With exactly 6,300 completed passes in his NFL career, Brett Favre is a football legend. There’s no denying his Pro Football Hall of Fame stats, but his first completed pass isn’t exactly what many fans would expect.
After failing to complete a pass as a rookie with the Atlanta Falcons, Favre was traded to the Green Bay Packers and made his debut in Week 2 against the Tampa Bay Buccaneers. In many ways, it was the perfect start, but it was certainly different.
Favre’s first NFL pass was a pick-six interception and his first completion was to himself.
Brett Favre Pass to Himself
Brett Favre was a second round pick in the 1991 NFL Draft by the Falcons, but attempted just four passes as a rookie and didn’t complete any of them. When he was traded to the Green Bay Packers before his second season, he would be the backup to Don Majkowski.
In Week 2, Majkowski got pulled in a blowout against the Buccaneers and Favre would finally complete a pass for the first time of his Hall-of-Fame quarterback career. After rolling out on a play-action to the running back, the ball would be batted right back into his hands and he would be tackled for a seven-yard loss.
This was the perfect start to his career for a few reasons.
The main reason is because, throughout his career, Favre was known as a gunslinger who just made things happen and everyone being surprised about what he just did, whether it was good or bad.
He also wanted the ball in his own hands. He was capable of making plays if he had the ball, so getting it back after throwing it is spot on. He also is the NFL’s all-time leader in interceptions thrown, so it nearly being picked off is a solid precursor to his up-and-down career.
The problem with this play, and the best comparison to his career, is that he wanted to do too much. So many things can go wrong with catching the pass instead of hitting it down for an incompletion. He could have been hurt on the tackle or he could have fumbled it. Instead of making a smart play and living to fight another day, Favre took a huge risk but thankfully didn’t cost him or his team much.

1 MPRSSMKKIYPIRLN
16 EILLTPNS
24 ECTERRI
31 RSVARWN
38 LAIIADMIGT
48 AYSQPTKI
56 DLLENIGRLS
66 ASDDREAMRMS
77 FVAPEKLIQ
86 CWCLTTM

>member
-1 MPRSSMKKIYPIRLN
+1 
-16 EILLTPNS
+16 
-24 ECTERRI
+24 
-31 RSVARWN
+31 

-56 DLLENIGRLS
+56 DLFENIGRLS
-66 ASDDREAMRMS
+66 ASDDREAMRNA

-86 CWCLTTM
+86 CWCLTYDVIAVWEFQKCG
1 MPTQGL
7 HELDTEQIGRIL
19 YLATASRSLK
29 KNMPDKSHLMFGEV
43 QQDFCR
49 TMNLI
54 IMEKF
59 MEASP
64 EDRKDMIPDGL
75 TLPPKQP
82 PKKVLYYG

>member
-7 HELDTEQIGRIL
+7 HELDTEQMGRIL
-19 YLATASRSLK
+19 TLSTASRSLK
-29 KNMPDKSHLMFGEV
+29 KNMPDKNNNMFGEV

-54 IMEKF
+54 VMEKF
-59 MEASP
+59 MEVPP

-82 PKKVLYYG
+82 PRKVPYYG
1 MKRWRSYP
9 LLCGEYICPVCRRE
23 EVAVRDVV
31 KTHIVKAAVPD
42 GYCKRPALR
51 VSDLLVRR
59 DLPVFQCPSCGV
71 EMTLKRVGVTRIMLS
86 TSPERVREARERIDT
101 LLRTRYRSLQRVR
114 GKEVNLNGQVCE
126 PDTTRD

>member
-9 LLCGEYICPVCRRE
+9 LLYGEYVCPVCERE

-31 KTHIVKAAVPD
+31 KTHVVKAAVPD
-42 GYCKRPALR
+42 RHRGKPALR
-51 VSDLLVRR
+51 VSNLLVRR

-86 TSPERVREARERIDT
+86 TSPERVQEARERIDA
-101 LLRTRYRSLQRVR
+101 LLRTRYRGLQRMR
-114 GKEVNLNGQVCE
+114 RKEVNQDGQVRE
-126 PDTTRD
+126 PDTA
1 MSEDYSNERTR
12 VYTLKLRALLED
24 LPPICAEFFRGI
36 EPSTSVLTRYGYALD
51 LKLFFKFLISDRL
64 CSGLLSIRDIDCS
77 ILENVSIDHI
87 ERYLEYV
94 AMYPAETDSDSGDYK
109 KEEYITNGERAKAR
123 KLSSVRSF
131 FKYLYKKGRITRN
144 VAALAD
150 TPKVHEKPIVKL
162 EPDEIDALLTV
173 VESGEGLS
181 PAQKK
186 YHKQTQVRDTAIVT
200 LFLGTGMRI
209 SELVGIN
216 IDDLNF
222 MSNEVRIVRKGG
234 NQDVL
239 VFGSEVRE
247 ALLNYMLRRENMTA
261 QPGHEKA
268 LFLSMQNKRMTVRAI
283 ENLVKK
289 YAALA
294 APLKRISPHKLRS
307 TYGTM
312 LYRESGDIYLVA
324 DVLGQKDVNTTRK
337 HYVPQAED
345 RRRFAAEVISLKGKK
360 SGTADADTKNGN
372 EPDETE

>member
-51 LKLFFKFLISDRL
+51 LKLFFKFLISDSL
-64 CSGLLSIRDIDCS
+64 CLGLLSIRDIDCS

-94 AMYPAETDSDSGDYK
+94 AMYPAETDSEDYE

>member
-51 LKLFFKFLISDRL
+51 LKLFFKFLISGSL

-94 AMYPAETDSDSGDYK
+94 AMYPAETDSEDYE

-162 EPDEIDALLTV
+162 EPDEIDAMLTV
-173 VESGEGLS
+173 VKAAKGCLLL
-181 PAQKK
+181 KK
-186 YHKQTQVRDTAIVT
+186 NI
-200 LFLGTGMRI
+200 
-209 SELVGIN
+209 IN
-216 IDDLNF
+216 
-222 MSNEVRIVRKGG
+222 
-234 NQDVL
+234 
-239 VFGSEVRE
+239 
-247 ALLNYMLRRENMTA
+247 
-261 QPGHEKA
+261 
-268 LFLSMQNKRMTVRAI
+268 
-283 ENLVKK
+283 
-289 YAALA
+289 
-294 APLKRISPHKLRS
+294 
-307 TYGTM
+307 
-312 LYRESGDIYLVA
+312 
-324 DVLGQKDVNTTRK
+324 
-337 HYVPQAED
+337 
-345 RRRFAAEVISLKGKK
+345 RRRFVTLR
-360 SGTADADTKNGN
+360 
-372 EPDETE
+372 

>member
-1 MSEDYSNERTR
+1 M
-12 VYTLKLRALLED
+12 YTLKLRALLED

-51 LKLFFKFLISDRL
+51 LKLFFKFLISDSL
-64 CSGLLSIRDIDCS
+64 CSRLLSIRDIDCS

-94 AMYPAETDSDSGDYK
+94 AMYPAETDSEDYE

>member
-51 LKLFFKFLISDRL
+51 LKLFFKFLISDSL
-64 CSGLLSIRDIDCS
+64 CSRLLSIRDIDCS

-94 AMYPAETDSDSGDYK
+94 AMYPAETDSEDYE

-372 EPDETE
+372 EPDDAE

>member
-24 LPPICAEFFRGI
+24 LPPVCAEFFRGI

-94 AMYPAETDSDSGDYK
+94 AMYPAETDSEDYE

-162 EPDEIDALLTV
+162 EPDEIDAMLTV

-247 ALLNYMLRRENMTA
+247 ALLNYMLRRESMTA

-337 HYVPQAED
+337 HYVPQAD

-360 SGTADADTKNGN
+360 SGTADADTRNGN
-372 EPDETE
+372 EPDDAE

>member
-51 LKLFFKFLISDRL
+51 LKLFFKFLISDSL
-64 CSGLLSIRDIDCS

His time playing in Lambeau Field was a story of Favre making the craziest of plays, but then also forcing the ball into tight windows and killing his team. The people of Wisconsin loved him for it all, though it could be frustrating at times. Of his 19 regular seasons in the NFL, Favre threw at least 20 interceptions six times and in single digits just once.
Even though he threw the most touchdown passes in NFL history before Peyton Manning passed him, he wouldn’t get his team in the end zone this game, but would throw two touchdowns the following week in a comeback win over the Cincinnati Bengals.
And even though his first completion was to himself, the rest of the season would go pretty well for Favre. He finished the 1992 season with 3,227 passing yards, 18 touchdowns, 13 interceptions, and a on 64.1 completion percentage. This would be good enough for him to be selected to the Pro Bowl, the first of 11.
Favre’s first completion and catch was a perfect precursor to later in his career, too.
Fast-forward to his second to last season and first year with a new team, and Favre would do it again. This time as a member of the Minnesota Vikings, Favre caught a pass for a loss of two yards.
Tom Brady is the only other quarterback who was at least 40 years old to catch a pass in the NFL. He did so last year in 2018 when the Patriots called a trick play against the Tennessee Titans, having wide receiver Julian Edelman pass to Brady for six yards.
After being traded to the New York Jets during training camp and playing there for a season and failing to make the playoffs in the AFC, Favre went to Minnesota in hopes of winning the second Super Bowl of his career, but came up short in the postseason when he threw an interception in the NFC Championship against the New Orleans Saints.
With 18 seconds left in the fourth quarter of the playoff game and the team in field-goal range, all Favre would have needed to do was play it safe and not take a sack. Instead, he forced it to Sidney Rice late down the middle and threw an interception to Tracy Porter, allowing the game to go to overtime, where they would lose.
He had also thrown an interception to linebacker Jonathan Vilma earlier in the game. During the play, he was hit in the legs and torso by two Saints defenders. This was the same defense that was getting incentives from defensive coordinator Gregg Williams.
This was another instance of Favre doing something and everyone either being super excited or just dumbfounded.
Throughout his career, Favre had a lot of rough plays just like his seven-yard loss on his first completion, though a lot of them were in a more meaningful game. In his final game as a Packer in the 2007 NFC Championship against the New York Giants, he threw an interception in overtime to allow the Giants a shot at a Super Bowl.
Although a harmless, seven-yard loss in a blowout in the second game of the season really didn’t mean much, it was a solid representation of the weirdness of Favre’s career of hundreds of touchdowns, interceptions, and crazy plays.